The dust is settling on a wild night where reports initially linked former Calgary Flames captain to the Boston Bruins only for him to eventually be shipped to the Pittsburgh Penguins.
As it turns out, Iginla might have been even closer to becoming the latest member of the Boston Bruins than some might assume.
The Bruins actually made the stronger offer for Iginla in the Flames’ eyes, according to TSN’s Bob McKenzie. However Iginla, who needed to approve any trade, ultimately decided that he would rather play for the Pittsburgh Penguins.
Flames GM Jay Feaster told reporters that he worked with Iginla to help the superstar pick his final destination, according to NHL.com. Before he pulled the trigger, there were three deals on the table.
Iginla might have ultimately been influenced by the presence of Sidney Crosby, who he previously played with as a member of the 2010 Gold Medal-winning Team Canada.
This wouldn’t be the first time that Boston lost out to the Pittsburgh Penguins. They reportedly went after former Dallas Stars captain Brenden Morrow, but the Penguins won that battle too.
So who will the Bruins pursue now?
Penguins are ‘all in’ after trading for Jarome Iginla
Jarome Iginla trade: Flames ‘grateful for everything our captain has done’
Jarome Iginla traded to the Penguins; re-united with Sidney Crosby
Report: Jarome Iginla traded to Boston Bruins (Update: Nope)
Does the NHL have a cocaine problem?
TSN caught up with deputy commissioner Bill Daly, who provided some fascinating insight:
“The number of [cocaine] positives are more than they were in previous years and they’re going up,” Daly said. “I wouldn’t say it’s a crisis in any sense. What I’d say is drugs like cocaine are cyclical and you’ve hit a cycle where it’s an ‘in’ drug again.”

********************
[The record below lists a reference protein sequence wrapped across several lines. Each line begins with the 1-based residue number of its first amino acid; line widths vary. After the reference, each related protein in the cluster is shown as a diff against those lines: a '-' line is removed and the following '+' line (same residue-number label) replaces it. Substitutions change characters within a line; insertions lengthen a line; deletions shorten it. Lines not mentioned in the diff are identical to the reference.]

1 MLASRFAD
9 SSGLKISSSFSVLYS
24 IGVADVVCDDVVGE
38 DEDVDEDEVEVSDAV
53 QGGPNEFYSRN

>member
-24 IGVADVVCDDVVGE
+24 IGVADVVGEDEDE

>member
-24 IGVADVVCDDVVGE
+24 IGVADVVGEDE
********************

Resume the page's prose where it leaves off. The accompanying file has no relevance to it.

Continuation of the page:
Daly said that he’d be surprised “if we’re talking more than 20 guys” and then touched on something that may be a problem: they don’t test it in a “comprehensive way.”
As Katie Strang’s essential ESPN article about the Los Angeles Kings’ tough season explored in June, there are some challenges for testing for a drug like cocaine. That said, there are also some limitations that may raise some eyebrows.
For one, it metabolizes quickly. Michael McCabe, a Philadelphia-based toxicology expert who works for Robson Forensic, told ESPN.com that, generally speaking, cocaine filters out of the system in two to four days, making it relatively easy to avoid a flag in standard urine tests.
The NHL-NHLPA’s joint drug-testing program is not specifically designed to target recreational drugs such as cocaine or marijuana. The Performance Enhancing Substances Program is put into place to do exactly that — screen for performance-enhancing drugs.
So, are “party drugs” like cocaine and molly an issue for the NHL?
At the moment, the answer almost seems to be: “the league hopes not.”
Daly goes into plenty of detail on the issue, so read the full TSN article for more.
Following his stunning 41-game suspension, it looks like Raffi Torres has at least one former teammate in his corner.
We haven’t yet seen how the San Jose Sharks or the NHLPA are reacting to the league’s hammer-dropping decision to punish Torres for his Torres-like hit on Jakob Silfverberg, but Jason Demers decided to put in a good word for Torres tonight.
It was a simple message: “#FreeTorres.”
Demers, now of the Dallas Stars, was once with Torres and the Sharks. (In case this post’s main image didn’t make that clear enough already.)
Perhaps this will become “a thing” at some point.
So far, it seems like it’s instead “a thing (that people are making fun of).”
… You get the idea.
The bottom line is that there are some who either a) blindly support Torres because they’re Sharks fans or b) simply think that the punishment was excessive.
The most important statement came from the Department of Player Safety, though.